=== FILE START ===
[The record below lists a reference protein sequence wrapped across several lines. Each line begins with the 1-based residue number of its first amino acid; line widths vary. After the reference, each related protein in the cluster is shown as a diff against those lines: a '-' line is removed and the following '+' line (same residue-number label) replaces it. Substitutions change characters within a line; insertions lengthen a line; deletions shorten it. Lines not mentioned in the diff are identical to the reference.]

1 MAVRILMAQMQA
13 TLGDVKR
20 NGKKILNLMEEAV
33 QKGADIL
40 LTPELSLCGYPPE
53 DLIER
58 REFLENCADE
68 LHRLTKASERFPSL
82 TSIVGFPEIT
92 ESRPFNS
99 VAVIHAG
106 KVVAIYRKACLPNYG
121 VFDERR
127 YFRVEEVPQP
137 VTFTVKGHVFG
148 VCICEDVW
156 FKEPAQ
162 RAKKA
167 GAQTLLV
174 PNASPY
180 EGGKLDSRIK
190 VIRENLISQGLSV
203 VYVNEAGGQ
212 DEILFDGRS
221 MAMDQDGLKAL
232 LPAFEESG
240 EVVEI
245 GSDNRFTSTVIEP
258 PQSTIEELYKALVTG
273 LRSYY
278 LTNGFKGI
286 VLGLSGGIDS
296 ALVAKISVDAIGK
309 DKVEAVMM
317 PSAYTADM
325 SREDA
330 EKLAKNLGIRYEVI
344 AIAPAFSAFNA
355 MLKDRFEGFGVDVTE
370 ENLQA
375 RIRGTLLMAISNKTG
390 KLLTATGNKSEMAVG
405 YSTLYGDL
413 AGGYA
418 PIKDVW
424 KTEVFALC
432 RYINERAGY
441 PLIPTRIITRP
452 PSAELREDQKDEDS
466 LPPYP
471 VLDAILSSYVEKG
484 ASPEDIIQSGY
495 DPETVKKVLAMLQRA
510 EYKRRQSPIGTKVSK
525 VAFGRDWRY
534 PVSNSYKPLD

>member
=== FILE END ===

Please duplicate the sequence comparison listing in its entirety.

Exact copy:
[The record below lists a reference protein sequence wrapped across several lines. Each line begins with the 1-based residue number of its first amino acid; line widths vary. After the reference, each related protein in the cluster is shown as a diff against those lines: a '-' line is removed and the following '+' line (same residue-number label) replaces it. Substitutions change characters within a line; insertions lengthen a line; deletions shorten it. Lines not mentioned in the diff are identical to the reference.]

1 MAVRILMAQMQA
13 TLGDVKR
20 NGKKILNLMEEAV
33 QKGADIL
40 LTPELSLCGYPPE
53 DLIER
58 REFLENCADE
68 LHRLTKASERFPSL
82 TSIVGFPEIT
92 ESRPFNS
99 VAVIHAG
106 KVVAIYRKACLPNYG
121 VFDERR
127 YFRVEEVPQP
137 VTFTVKGHVFG
148 VCICEDVW
156 FKEPAQ
162 RAKKA
167 GAQTLLV
174 PNASPY
180 EGGKLDSRIK
190 VIRENLISQGLSV
203 VYVNEAGGQ
212 DEILFDGRS
221 MAMDQDGLKAL
232 LPAFEESG
240 EVVEI
245 GSDNRFTSTVIEP
258 PQSTIEELYKALVTG
273 LRSYY
278 LTNGFKGI
286 VLGLSGGIDS
296 ALVAKISVDAIGK
309 DKVEAVMM
317 PSAYTADM
325 SREDA
330 EKLAKNLGIRYEVI
344 AIAPAFSAFNA
355 MLKDRFEGFGVDVTE
370 ENLQA
375 RIRGTLLMAISNKTG
390 KLLTATGNKSEMAVG
405 YSTLYGDL
413 AGGYA
418 PIKDVW
424 KTEVFALC
432 RYINERAGY
441 PLIPTRIITRP
452 PSAELREDQKDEDS
466 LPPYP
471 VLDAILSSYVEKG
484 ASPEDIIQSGY
495 DPETVKKVLAMLQRA
510 EYKRRQSPIGTKVSK
525 VAFGRDWRY
534 PVSNSYKPLD

>member